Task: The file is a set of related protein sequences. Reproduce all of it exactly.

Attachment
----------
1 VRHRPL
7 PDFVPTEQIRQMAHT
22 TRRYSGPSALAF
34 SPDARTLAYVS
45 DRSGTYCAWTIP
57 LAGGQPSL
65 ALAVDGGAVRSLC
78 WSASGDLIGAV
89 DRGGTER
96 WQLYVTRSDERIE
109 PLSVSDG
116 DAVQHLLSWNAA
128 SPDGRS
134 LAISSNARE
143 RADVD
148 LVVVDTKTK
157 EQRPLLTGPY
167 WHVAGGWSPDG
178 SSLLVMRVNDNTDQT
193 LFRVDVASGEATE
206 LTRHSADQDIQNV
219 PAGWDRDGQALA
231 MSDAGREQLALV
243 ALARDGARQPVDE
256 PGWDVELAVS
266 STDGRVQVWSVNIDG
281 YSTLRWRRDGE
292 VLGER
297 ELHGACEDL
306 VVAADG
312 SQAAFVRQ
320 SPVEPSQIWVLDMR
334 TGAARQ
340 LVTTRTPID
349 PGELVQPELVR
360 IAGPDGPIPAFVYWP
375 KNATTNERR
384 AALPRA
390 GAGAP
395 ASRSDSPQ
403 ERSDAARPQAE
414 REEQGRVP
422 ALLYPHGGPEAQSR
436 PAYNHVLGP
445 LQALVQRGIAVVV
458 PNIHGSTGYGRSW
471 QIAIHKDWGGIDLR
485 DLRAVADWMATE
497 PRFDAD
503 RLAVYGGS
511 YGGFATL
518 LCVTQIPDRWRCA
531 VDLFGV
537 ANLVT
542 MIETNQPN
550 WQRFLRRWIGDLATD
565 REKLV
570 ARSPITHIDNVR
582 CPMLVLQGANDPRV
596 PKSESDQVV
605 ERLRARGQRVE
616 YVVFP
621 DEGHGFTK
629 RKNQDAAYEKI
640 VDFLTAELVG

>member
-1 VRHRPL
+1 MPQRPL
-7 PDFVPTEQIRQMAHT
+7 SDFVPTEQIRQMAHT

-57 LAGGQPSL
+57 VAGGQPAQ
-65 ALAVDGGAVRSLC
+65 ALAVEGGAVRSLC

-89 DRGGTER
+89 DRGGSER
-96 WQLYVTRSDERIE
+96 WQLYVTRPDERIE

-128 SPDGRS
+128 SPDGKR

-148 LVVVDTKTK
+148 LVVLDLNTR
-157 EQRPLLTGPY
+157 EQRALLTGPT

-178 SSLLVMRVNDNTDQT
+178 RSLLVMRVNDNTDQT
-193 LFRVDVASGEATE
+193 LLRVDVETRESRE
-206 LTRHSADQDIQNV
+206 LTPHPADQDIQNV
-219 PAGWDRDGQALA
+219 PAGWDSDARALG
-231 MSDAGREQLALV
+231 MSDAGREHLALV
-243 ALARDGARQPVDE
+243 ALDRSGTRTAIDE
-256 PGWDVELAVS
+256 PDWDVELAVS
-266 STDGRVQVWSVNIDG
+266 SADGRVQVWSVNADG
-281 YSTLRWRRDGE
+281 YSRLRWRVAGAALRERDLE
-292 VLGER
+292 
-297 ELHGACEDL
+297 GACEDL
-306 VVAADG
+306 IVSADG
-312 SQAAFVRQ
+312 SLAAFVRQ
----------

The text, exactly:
1 VRHRPL
7 PDFVPTEQIRQMAHT
22 TRRYSGPSALAF
34 SPDARTLAYVS
45 DRSGTYCAWTIP
57 LAGGQPSL
65 ALAVDGGAVRSLC
78 WSASGDLIGAV
89 DRGGTER
96 WQLYVTRSDERIE
109 PLSVSDG
116 DAVQHLLSWNAA
128 SPDGRS
134 LAISSNARE
143 RADVD
148 LVVVDTKTK
157 EQRPLLTGPY
167 WHVAGGWSPDG
178 SSLLVMRVNDNTDQT
193 LFRVDVASGEATE
206 LTRHSADQDIQNV
219 PAGWDRDGQALA
231 MSDAGREQLALV
243 ALARDGARQPVDE
256 PGWDVELAVS
266 STDGRVQVWSVNIDG
281 YSTLRWRRDGE
292 VLGER
297 ELHGACEDL
306 VVAADG
312 SQAAFVRQ
320 SPVEPSQIWVLDMR
334 TGAARQ
340 LVTTRTPID
349 PGELVQPELVR
360 IAGPDGPIPAFVYWP
375 KNATTNERR
384 AALPRA
390 GAGAP
395 ASRSDSPQ
403 ERSDAARPQAE
414 REEQGRVP
422 ALLYPHGGPEAQSR
436 PAYNHVLGP
445 LQALVQRGIAVVV
458 PNIHGSTGYGRSW
471 QIAIHKDWGGIDLR
485 DLRAVADWMATE
497 PRFDAD
503 RLAVYGGS
511 YGGFATL
518 LCVTQIPDRWRCA
531 VDLFGV
537 ANLVT
542 MIETNQPN
550 WQRFLRRWIGDLATD
565 REKLV
570 ARSPITHIDNVR
582 CPMLVLQGANDPRV
596 PKSESDQVV
605 ERLRARGQRVE
616 YVVFP
621 DEGHGFTK
629 RKNQDAAYEKI
640 VDFLTAELVG

>member
-1 VRHRPL
+1 MPQRPL
-7 PDFVPTEQIRQMAHT
+7 SDFVPTEQIRQMAHT

-57 LAGGQPSL
+57 VAGGQPAQ
-65 ALAVDGGAVRSLC
+65 ALAVEGGAVRSLC

-89 DRGGTER
+89 DRGGSER
-96 WQLYVTRSDERIE
+96 WQLYVTRPDERIE

-128 SPDGRS
+128 SPDGKR

-148 LVVVDTKTK
+148 LVVLDLNTR
-157 EQRPLLTGPY
+157 EQRALLTGPT

-178 SSLLVMRVNDNTDQT
+178 RSLLVMRVNDNTDQT
-193 LFRVDVASGEATE
+193 LLRVDVETRESRE
-206 LTRHSADQDIQNV
+206 LTPHPADQDIQNV
-219 PAGWDRDGQALA
+219 PAGWDSDARALG
-231 MSDAGREQLALV
+231 MSDAGREHLALV
-243 ALARDGARQPVDE
+243 ALDRSGTRTAIDE
-256 PGWDVELAVS
+256 PDWDVELAVS
-266 STDGRVQVWSVNIDG
+266 SADGRVQVWSVNADG
-281 YSTLRWRRDGE
+281 YSRLRWRVAGAALRERDLE
-292 VLGER
+292 
-297 ELHGACEDL
+297 GACEDL
-306 VVAADG
+306 IVSADG
-312 SQAAFVRQ
+312 SLAAFVRQ